It’s the 45th over of the Vipers’ innings, and they are 202-5 – needing just 13 runs to overhaul Lightning’s total of 214-9.
In perhaps a last throw of the dice, Lightning captain Kathryn Bryce takes the ball herself. It means she won’t bowl the final over; but unless she can produce a bit of magic, she knows the game won’t go that far anyway. And if anyone can produce that bit of something special, it’s her – last season’s top-ranked bowler in the competition.
At the other end of the pitch waits Vipers pro Paige Scholfield, playing her first List A match after having undergone back surgery over the winter. Scholfield is 32*, and although the Vipers’ claim to “bat all the way down” has a degree of plausibility, if you are the opposition, the next wicket gets you into the tail.
In her heart, Scholfield probably knows this too – though she won’t admit it to the likes of us! But it is very much on her – the Vipers have never lost in the RHF… and it is her responsibility to ensure that streak lives to die another day.
Kathryn Bryce has had a week she’d surely rather forget, with Scotland crushed 3-1 by Ireland in Belfast; but every over is a new over, and the first ball is a good one – a yorker on Scholfield’s toes, played to short mid on. No run. The second ball is similar – a low full toss. Again, no run. The third gives Scholfield an inch of width on the off side, but she can’t take advantage, and it’s another dot. The fourth is another good length delivery, which Scholfield can only play straight back to Bryce; while the fifth give Scholfield something to play at, but she hits it straight to the fielder at midwicket.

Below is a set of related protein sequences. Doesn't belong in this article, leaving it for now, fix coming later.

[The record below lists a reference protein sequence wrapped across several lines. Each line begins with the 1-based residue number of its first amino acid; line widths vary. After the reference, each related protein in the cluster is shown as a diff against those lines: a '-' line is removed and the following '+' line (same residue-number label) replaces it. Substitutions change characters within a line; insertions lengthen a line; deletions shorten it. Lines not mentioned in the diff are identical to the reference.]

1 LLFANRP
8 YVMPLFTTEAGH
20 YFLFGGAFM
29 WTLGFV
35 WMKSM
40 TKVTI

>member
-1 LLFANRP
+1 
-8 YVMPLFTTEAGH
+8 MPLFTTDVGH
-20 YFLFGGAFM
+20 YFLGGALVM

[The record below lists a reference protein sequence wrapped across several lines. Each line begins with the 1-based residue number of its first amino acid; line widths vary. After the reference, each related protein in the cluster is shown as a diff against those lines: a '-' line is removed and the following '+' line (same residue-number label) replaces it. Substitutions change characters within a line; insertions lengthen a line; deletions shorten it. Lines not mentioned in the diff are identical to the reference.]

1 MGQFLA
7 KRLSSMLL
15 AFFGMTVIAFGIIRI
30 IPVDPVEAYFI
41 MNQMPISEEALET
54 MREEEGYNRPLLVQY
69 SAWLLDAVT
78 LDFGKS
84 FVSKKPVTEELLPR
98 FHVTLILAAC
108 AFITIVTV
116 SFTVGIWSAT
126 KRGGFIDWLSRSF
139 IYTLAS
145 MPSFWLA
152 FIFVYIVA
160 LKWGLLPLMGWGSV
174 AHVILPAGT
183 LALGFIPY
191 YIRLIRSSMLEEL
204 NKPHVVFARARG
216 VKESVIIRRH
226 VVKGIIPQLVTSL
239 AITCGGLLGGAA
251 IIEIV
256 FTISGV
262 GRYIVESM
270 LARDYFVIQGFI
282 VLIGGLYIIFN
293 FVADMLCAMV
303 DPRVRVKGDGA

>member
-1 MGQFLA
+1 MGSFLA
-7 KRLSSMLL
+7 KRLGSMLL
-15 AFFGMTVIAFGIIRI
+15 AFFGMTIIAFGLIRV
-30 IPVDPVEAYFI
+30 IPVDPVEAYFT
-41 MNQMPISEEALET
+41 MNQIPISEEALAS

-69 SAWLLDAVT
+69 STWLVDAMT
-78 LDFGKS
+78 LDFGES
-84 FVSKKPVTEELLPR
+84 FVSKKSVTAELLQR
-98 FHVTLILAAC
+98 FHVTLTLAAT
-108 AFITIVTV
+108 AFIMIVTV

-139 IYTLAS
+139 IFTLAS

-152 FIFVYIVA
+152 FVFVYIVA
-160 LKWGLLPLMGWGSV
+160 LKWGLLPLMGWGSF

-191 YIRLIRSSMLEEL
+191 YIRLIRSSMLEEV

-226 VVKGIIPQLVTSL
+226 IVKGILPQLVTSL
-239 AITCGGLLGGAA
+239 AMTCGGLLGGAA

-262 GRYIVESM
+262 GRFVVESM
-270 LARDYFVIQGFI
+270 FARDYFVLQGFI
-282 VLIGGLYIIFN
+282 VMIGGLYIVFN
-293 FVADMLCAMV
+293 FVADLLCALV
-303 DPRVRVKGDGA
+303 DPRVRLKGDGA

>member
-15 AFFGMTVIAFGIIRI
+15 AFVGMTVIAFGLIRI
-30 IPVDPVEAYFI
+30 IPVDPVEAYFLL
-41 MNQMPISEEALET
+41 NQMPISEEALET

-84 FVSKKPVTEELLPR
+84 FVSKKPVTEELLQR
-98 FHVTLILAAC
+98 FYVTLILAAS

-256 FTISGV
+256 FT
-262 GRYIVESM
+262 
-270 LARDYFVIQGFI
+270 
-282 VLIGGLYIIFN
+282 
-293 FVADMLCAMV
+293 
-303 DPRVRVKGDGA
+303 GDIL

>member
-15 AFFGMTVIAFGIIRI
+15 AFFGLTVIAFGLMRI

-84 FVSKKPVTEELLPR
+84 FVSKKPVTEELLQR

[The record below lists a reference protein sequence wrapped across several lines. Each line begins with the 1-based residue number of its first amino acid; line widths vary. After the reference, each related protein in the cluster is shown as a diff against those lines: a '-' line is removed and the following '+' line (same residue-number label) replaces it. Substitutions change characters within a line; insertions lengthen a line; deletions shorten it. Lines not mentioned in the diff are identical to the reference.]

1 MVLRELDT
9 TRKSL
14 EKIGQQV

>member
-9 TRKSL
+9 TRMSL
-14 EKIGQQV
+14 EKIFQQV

Five balls; five dots.
And now, the Sliding Doors moment…
In another world, very like the one we live in, Scholfield – who has had the reputation since breaking into the Sussex team as a teenager as a bit of a “See ball; hit ball” kind of player – looks up at the scoreboard, which hasn’t moved in 7 deliveries going back into the previous over, and starts to feel the pressure. She sees a gap in the field over mid on, and decides then and there, that’s where it’s going. As Bryce bowls, she takes a big step down the pitch, but Bryce sees her coming and holds it back just a bit – Scholfield’s huge swing of the bat takes a leading edge, and the ball balloons up into the air, with Bryce taking the catch herself – the first of 5 wickets to fall in the space of two overs, as Vipers collapse and Lightning go on to record what turns out to be only the third most unlikely victory of the day in the RHF.
But this is, of course, not that world. The Paige Scholfield of today is no longer that “See ball; hit ball” teenager – she does the maths, and calmly blocks Bryce’s final delivery. Bryce will have the maiden; but ultimately the Vipers will have the game, taking 9 off the following over to make Bryce’s next over a formality. And though the wicket of Emily Windsor gives a hint of what might have occurred, Vipers close out the win with 3 overs to spare.
Yesterday morning, Central Sparks Director of Cricket, Laura MacLeod expressed her hope on Twitter that this season we would “move the game forwards with skill & power with the bat, control and guise with the ball, agility and anticipation in the field”. Others saw those hopes played out in spades that afternoon, with remarkable come-back wins for Western Storm, and for MacLeod’s own Sparks. We weren’t at those games, but it didn’t mean we couldn’t witness, nevertheless, a little of that same skill, control, and guise… albeit carefully disguised as a determined block, in one ball faced by Paige Scholfield.